This work, first shown at IMMA in 1992, utilises the unorthodox art material of motor grease to question the aesthetic status quo concerning art, and how it is exhibited in the museum context. These concerns have informed part of Atkinson’s role as a founder member of Art and Language, a group dedicated to questioning concepts of art which were seminal to the emergence of Conceptual art in Britain in the 1960s and 1970s. Although Atkinson left the group in 1974, the Greaser works represent a further development of the concern of expanding the borders of art by creating objects that challenge the borderline between painting and sculpture.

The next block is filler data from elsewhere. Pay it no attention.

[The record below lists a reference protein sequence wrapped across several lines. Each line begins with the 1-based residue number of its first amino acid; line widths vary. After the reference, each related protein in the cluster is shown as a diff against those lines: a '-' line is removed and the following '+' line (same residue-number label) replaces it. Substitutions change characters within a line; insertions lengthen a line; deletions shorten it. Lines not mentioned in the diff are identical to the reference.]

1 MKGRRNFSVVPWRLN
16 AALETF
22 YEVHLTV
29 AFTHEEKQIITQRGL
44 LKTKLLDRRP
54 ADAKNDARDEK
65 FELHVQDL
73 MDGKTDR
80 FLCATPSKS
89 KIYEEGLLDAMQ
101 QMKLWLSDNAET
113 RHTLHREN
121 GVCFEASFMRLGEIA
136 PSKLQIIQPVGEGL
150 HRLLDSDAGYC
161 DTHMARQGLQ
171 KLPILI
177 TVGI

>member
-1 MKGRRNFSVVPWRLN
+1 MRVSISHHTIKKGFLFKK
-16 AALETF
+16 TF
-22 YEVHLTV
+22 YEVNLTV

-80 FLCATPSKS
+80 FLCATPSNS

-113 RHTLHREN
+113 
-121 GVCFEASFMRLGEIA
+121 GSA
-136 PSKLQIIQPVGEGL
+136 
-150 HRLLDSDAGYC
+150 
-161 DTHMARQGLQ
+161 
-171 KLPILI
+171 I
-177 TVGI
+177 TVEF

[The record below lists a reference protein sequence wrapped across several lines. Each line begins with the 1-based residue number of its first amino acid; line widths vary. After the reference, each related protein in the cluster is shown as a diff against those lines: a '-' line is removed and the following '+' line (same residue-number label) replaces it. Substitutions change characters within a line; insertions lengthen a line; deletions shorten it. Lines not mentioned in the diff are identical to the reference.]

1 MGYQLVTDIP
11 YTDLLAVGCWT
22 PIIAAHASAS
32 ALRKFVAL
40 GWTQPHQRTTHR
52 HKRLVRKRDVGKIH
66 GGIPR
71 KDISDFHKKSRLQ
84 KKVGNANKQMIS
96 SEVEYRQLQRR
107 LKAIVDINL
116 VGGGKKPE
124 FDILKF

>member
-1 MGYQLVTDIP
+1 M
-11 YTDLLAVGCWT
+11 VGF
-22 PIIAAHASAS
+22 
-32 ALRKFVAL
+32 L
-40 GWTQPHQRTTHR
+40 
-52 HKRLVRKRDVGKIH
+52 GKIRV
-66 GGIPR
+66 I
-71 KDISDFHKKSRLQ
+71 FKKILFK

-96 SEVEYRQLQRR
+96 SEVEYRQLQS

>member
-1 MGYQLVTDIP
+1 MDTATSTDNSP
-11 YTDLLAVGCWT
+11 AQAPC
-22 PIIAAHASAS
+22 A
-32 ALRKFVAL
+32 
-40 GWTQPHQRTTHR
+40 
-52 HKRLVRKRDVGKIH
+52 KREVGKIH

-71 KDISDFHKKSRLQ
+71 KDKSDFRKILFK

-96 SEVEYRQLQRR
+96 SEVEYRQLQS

“Grease generates quite a lot of decorative and extraneous incident. It seems to be physically situated across the border of two and three dimensions. An incident in extremis (especially in heat) would be the grease literally falling out of the painting into the world of the gallery, museum, studio etc.”*
*Quotation from Terry Atkinson in Irish Museum of Modern Art Press Release, 1992.
|Medium||Hardboard, wood, grease, acrylic|
|Dimensions||154.5 x 100 cm|
|Credit Line||IMMA Collection: Purchase, 1993|
|Not on view|
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